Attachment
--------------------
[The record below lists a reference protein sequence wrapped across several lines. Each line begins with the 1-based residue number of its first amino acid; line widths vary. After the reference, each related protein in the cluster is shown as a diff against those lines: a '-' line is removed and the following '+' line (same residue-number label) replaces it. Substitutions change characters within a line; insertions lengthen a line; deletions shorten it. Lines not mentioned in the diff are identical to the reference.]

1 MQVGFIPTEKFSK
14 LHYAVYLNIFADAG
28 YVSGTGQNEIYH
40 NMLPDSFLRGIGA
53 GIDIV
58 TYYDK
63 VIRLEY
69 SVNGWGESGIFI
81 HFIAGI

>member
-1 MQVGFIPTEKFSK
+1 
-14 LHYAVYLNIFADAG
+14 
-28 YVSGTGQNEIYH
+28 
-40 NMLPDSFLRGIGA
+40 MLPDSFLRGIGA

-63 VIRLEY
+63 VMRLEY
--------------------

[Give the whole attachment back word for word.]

[The record below lists a reference protein sequence wrapped across several lines. Each line begins with the 1-based residue number of its first amino acid; line widths vary. After the reference, each related protein in the cluster is shown as a diff against those lines: a '-' line is removed and the following '+' line (same residue-number label) replaces it. Substitutions change characters within a line; insertions lengthen a line; deletions shorten it. Lines not mentioned in the diff are identical to the reference.]

1 MQVGFIPTEKFSK
14 LHYAVYLNIFADAG
28 YVSGTGQNEIYH
40 NMLPDSFLRGIGA
53 GIDIV
58 TYYDK
63 VIRLEY
69 SVNGWGESGIFI
81 HFIAGI

>member
-1 MQVGFIPTEKFSK
+1 
-14 LHYAVYLNIFADAG
+14 
-28 YVSGTGQNEIYH
+28 
-40 NMLPDSFLRGIGA
+40 MLPDSFLRGIGA

-63 VIRLEY
+63 VMRLEY